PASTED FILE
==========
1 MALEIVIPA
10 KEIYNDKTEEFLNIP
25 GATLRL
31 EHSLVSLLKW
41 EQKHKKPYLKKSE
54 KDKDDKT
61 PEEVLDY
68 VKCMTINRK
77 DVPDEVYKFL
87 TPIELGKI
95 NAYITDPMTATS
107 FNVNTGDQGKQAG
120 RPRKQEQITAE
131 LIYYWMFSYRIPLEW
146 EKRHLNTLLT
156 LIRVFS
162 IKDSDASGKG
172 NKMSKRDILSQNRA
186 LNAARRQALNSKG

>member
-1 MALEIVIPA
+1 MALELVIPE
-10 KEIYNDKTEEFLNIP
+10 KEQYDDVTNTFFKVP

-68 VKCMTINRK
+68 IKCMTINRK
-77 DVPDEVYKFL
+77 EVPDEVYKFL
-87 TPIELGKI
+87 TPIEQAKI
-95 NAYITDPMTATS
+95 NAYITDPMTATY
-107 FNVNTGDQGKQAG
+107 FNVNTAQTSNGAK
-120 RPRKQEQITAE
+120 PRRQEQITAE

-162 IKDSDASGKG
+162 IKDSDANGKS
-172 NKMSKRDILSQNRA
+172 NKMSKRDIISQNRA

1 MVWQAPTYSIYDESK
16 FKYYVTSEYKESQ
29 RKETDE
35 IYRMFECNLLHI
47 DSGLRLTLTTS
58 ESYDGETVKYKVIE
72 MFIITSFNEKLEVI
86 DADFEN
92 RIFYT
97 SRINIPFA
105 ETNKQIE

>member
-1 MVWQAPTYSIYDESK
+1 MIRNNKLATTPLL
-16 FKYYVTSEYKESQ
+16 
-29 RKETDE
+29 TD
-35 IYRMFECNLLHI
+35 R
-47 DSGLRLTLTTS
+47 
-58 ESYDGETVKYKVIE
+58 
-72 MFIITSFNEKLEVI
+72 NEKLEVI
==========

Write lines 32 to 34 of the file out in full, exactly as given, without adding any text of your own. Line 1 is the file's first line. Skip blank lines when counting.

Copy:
+95 NAYITDPMTATY
-107 FNVNTGDQGKQAG
+107 FNVNTAQTSNGAK